Actress Sophia Bush is taking a stand on an issue that far too many women can relate to.
Street harassment and similar unwanted advances frequently make women feel unsafe and uncomfortable, and it doesn't help that the media so often sends the message that men should take rejection as a challenge. An article titled "How to Talk to a Woman Who is Wearing Headphones," for example, recently sparked controversy on Twitter.
Chicago P.D. star Sophia Bush shared her own experience on Twitter Friday night in an open letter to the "Random Dude" who harassed her on a plane. The efforts she took to avoid him, and the lack of respect he displayed, will sound familiar to a lot of women.
"When you make a woman so visibly uncomfortable," she began, "that after you've ignored all visual cues to please leave her alone (one word answers, she pulls out a book, puts on a hat, she actually asks you to not speak to her with the tone and words you're choosing to use) that she finally GETS UP and MOVES SEATS, leave her alone."
She continued, "Do not continue trying to make conversation. Stop turning around and looking at her. Stop leaning out of your seat and towards her body when she has to grab something out of the overhead bin above her original seat, and sadly also above you, mid-flight."
Bush also addressed the added issue of fans who feel entitled to a celebrity's attention when they encounter them in public:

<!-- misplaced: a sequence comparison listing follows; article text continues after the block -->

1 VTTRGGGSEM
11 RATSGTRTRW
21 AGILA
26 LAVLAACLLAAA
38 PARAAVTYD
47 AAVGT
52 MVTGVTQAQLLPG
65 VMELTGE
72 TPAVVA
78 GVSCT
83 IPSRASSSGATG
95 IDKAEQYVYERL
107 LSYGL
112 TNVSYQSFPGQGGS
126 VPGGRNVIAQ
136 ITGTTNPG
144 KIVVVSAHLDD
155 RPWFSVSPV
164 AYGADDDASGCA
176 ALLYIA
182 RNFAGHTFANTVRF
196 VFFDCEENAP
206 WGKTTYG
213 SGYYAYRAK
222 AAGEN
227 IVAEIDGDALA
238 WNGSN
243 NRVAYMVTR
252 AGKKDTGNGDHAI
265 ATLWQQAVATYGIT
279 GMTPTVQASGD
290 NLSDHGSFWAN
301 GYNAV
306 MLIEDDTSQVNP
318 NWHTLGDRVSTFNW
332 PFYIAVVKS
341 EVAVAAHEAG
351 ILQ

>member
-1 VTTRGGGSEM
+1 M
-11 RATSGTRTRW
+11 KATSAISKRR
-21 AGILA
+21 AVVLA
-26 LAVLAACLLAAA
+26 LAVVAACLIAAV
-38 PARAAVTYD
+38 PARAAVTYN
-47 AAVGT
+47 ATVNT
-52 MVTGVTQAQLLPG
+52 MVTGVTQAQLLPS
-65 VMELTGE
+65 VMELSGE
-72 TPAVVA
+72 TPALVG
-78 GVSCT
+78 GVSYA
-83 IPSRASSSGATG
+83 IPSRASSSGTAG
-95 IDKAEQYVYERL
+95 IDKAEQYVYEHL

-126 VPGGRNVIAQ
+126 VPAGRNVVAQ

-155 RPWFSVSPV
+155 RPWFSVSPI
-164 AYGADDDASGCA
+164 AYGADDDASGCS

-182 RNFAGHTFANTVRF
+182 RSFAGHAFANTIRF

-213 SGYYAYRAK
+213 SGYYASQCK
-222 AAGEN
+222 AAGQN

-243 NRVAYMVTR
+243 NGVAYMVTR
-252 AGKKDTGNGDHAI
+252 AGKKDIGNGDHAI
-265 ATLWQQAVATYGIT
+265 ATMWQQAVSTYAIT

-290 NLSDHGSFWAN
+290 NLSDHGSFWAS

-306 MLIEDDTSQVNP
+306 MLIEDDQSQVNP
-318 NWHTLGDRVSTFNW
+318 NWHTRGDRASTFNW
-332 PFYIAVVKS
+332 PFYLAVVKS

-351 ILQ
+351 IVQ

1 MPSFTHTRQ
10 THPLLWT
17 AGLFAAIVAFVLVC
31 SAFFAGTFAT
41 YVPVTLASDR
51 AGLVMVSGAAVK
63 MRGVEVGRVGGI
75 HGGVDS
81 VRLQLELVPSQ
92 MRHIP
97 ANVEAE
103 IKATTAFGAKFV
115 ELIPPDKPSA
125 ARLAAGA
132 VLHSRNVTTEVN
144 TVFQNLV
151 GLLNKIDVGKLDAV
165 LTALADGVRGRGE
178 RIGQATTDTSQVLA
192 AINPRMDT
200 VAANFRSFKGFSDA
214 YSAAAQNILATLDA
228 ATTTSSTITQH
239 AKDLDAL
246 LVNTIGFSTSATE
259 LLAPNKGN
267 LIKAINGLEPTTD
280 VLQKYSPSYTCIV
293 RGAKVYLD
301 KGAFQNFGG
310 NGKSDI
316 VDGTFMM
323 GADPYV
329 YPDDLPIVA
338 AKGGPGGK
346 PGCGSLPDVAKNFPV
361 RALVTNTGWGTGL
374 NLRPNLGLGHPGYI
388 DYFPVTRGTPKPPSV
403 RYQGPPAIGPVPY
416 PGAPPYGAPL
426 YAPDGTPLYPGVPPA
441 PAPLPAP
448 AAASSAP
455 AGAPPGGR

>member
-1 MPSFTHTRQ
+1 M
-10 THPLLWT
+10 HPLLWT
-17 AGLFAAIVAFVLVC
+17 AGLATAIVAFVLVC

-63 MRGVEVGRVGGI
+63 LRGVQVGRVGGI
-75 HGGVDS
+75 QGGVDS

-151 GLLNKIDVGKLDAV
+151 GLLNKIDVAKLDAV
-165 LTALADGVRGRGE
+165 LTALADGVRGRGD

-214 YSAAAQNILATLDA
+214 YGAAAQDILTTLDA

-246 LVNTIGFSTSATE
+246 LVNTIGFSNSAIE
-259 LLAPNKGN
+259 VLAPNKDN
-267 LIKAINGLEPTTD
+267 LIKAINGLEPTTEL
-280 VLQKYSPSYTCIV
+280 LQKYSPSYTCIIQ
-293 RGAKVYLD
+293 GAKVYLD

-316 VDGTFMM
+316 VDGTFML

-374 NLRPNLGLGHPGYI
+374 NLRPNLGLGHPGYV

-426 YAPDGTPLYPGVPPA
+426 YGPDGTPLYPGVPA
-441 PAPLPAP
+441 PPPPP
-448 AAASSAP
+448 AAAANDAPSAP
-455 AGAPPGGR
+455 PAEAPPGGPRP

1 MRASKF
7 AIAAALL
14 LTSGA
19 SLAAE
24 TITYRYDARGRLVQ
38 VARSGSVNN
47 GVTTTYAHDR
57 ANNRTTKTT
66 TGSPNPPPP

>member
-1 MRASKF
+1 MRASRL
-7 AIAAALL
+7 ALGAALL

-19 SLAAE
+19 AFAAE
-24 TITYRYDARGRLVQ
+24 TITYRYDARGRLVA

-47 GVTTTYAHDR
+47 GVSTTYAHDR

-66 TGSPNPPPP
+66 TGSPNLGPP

And in my case, stop believing that you are entitled to make me uncomfortable because you "watch my TV show" so I owe you some magical debt. I make it, you watch it. After that, the "exchange" is done. You do not get to harass me, or any woman, because you think you pay our bills. You don't bro, I DO.
She signed the message, "Every Woman On The Planet Who Is Sick of Your Creepy Shit" and added a middle finger emoji.
A follower responded that she had witnessed Bush in a similar situation the weekend before and told her "sorry" about it, prompting the actress to thank her for her support.
Several other followers shared their appreciation that Bush was speaking out about an issue that affects so many women, famous or not.
Bush responded on Monday that "it's been wild to see how many people apparently needed the vent session as much as I did."